If you don’t have this pain, I’d still listen up to avoid this in the future. Why? Because shoulder pain is only second to back pain in terms of numbers. Up to 67% of the population experiences some kind of shoulder pain in their lifetime. About a third of the time, pain from overhead movements, like shoulder press and pull ups, is due to shoulder impingement. A striking 45% of athletes that play sports, like volleyball, have shoulder pain.
The shoulder joint is a ball and socket joint. The ball is the top of the arm bone, or humerus, and the socket is part of your shoulder blade, or scapula. In between the surfaces of the ball and socket are many structures like nerves, tendons, and ligaments. When your shoulder is lifted and rolled forward more than it should be, there is less space for these soft tissue structures. They get irritated when compressed, causing pain. You pinch or impinge one or more of these structures every time you now raise your arm overhead.
Why it happened and what you can do about it.
Here are a few of the main reasons my patients have shoulder impingement. Here are also tips on what you can do!
1. Poor Posture.
Humor me and slump as if you are a 16 year old teenager playing video games for 12 hours straight. Notice where your shoulders are. Now fix it. Roll your shoulders down and back (without arching your back). Think about this posture when you are lifting your arm overhead. Don’t allow your shoulder to come up to your ears. Instead, think about tucking your shoulder blade back when you reach up.
2. Poor Mobility.
Lack of joint mobility and tightness in the back of the shoulder can limit your range of motion. When you move your arm up and down, the ball (humerus) part of the ball and socket joint needs to roll and slide appropriately for healthy shoulder movement. Sometimes the humerus can get stuck slightly upward in the socket and not glide downward nicely when you raise your arm. Also, studies show that the capsule, or the suction cup that holds your shoulder in place, can become tight and cause less mobility. A physical therapist can mobilize your shoulder to get more range of motion. Something you can do today at home is to use a tennis ball to roll out the back of your shoulder.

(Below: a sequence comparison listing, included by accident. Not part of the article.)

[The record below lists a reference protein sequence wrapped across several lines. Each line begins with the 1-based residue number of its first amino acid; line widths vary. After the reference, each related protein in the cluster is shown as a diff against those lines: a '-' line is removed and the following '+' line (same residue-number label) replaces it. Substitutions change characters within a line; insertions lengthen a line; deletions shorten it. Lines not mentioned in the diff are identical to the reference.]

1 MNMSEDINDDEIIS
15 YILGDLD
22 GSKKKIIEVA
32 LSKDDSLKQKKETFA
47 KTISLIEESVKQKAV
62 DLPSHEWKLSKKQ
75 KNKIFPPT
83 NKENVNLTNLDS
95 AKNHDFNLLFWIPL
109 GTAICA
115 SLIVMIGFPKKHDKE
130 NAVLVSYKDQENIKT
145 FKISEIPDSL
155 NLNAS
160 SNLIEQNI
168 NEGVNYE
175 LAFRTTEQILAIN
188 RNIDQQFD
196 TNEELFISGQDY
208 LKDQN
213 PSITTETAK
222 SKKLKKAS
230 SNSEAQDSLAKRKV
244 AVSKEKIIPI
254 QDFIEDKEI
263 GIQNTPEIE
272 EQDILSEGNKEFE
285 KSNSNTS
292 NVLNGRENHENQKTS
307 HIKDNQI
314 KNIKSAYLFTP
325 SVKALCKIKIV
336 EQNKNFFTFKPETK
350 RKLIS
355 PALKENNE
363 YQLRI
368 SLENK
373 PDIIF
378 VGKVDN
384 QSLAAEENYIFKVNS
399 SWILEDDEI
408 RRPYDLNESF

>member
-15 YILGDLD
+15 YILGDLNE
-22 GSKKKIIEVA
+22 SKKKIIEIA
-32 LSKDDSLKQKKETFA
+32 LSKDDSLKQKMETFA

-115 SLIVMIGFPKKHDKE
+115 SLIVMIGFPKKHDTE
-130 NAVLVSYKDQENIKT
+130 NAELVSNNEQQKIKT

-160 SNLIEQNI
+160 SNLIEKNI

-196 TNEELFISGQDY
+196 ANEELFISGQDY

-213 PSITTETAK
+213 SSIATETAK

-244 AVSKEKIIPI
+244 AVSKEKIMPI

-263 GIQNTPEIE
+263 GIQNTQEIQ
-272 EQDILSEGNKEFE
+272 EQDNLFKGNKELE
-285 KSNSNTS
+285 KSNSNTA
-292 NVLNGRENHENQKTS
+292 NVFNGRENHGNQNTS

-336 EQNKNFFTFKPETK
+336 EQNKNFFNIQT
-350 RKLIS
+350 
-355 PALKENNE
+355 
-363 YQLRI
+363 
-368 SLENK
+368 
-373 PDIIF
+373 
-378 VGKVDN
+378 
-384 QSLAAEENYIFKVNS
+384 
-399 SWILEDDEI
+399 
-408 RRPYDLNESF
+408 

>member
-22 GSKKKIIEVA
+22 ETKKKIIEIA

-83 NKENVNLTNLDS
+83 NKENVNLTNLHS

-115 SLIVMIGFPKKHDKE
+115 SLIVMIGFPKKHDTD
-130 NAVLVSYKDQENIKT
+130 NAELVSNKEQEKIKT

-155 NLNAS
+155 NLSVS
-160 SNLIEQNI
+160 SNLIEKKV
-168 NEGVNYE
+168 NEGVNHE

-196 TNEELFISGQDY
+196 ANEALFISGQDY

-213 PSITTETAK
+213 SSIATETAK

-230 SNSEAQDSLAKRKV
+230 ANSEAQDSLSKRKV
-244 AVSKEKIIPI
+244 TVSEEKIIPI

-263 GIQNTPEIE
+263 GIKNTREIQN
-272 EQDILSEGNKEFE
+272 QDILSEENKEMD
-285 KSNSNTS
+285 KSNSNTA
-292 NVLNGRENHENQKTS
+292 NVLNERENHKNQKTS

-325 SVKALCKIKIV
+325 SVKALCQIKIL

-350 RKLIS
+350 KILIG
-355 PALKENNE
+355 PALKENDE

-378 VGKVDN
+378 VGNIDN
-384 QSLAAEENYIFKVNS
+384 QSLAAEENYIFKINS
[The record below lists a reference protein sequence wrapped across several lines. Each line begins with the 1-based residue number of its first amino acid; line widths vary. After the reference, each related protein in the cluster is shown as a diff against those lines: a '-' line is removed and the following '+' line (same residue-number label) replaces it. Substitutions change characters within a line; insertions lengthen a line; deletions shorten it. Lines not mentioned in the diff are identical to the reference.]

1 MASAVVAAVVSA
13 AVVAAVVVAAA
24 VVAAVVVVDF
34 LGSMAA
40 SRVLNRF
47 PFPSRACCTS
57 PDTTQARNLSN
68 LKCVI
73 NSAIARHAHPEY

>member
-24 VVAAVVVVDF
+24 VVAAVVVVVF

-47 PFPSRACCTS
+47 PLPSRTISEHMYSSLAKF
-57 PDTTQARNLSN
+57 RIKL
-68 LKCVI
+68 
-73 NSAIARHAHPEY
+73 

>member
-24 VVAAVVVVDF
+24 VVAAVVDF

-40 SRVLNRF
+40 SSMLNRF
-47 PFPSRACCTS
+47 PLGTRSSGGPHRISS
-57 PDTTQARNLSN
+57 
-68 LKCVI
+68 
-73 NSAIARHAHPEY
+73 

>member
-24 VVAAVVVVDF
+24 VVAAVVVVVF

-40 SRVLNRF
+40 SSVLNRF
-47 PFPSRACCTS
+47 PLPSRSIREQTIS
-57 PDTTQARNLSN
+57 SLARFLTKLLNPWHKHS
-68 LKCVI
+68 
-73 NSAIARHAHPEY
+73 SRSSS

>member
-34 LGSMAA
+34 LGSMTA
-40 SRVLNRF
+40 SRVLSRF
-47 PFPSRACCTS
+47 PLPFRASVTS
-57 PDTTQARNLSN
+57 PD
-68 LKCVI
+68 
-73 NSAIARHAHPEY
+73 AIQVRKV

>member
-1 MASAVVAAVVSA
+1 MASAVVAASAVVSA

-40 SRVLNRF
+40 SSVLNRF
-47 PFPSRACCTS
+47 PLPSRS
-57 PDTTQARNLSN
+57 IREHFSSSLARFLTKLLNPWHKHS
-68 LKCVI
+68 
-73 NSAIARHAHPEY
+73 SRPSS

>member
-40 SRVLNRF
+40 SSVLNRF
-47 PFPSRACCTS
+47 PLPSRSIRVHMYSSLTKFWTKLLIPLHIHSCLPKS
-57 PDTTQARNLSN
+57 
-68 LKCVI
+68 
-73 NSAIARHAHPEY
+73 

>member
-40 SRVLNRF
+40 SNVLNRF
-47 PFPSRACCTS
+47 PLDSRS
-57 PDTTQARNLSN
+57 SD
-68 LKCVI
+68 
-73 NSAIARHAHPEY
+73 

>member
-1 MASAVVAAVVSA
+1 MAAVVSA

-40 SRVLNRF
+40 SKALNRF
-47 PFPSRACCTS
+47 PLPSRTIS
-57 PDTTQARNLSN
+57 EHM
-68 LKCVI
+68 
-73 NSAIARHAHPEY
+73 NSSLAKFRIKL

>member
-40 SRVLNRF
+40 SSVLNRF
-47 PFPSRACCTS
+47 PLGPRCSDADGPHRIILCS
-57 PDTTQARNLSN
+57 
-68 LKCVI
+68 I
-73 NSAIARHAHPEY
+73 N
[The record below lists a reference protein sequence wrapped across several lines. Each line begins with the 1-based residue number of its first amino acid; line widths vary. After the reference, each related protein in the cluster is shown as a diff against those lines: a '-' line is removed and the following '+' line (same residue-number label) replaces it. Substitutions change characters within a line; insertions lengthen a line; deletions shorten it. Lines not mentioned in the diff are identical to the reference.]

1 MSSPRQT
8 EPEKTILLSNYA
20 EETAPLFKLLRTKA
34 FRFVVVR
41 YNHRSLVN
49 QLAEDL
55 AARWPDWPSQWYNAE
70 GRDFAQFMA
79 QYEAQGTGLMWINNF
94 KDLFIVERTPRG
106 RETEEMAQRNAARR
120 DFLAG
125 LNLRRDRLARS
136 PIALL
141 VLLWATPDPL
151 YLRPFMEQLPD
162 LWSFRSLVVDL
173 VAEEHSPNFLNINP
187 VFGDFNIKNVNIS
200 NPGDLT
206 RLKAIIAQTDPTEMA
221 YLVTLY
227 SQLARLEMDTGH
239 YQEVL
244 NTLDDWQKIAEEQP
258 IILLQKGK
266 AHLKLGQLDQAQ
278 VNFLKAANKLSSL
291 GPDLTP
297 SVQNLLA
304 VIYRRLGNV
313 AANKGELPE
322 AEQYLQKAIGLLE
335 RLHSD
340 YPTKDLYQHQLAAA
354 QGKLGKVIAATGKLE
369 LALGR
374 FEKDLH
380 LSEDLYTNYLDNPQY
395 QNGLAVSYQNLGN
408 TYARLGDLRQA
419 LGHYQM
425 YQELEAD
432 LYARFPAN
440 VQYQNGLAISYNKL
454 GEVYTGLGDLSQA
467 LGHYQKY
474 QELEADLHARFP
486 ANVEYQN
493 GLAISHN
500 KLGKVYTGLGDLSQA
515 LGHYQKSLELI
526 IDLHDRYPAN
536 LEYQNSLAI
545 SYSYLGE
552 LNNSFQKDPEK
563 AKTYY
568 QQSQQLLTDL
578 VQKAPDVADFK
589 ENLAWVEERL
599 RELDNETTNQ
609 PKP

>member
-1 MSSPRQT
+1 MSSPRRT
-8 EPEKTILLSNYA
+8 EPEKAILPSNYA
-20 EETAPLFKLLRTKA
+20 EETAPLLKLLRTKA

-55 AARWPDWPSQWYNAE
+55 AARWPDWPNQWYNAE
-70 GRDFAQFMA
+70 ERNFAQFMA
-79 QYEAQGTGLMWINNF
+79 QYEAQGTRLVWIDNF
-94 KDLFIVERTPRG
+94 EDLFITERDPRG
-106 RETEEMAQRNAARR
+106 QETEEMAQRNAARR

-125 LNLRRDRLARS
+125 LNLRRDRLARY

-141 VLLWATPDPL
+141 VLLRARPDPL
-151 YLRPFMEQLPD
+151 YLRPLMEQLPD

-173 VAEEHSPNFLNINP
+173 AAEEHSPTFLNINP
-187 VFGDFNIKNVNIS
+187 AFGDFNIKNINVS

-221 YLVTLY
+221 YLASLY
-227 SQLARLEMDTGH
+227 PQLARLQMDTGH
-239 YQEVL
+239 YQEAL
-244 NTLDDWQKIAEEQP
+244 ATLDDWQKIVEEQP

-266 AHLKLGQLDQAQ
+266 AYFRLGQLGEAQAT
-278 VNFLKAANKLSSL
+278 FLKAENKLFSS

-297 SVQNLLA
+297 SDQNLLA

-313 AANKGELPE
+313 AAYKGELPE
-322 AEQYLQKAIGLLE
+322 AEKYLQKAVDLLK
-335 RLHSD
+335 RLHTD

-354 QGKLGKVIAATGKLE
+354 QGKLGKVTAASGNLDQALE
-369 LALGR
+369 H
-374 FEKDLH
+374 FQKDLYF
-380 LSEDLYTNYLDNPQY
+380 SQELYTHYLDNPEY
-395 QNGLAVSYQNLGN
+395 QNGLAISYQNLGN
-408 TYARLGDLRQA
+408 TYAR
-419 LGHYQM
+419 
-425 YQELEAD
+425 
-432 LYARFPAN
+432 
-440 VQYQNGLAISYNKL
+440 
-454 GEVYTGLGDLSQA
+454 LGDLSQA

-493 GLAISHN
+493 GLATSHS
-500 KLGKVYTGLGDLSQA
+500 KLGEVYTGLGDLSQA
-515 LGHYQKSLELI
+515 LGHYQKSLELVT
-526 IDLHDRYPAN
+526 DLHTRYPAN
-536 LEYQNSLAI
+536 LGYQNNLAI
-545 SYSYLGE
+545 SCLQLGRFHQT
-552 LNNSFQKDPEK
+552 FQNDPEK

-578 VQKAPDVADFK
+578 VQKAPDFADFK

3. Poor Muscle Strength.
The rotator cuff muscles’ prime function is to hold the humerus in the scapula’s socket. The muscles are like the ropes that hold bamboo sticks (bones) together. When these deep stabilizing muscles of your shoulder are weak, you’ve lost this supporting function. You can imagine that things would start to fall apart. So other muscles that cross the shoulder and neck have to take up the slack and work overtime to compensate for this weakness. Strengthening the rotator cuff muscles helps build this support system back to your shoulder.
Overall, improving posture while gaining more mobility and stability in the muscles and joints resolves much of our bodily aches and pains. Shoulder pain is especially debilitating since we need to reach overhead for so many of our daily activities. Don’t feel limited by your pain and see a PT for this as soon as you can to get personalized advice, manual work, and a home exercise program suitable for your body type.
Up next in the series is knee pain. Stay tuned!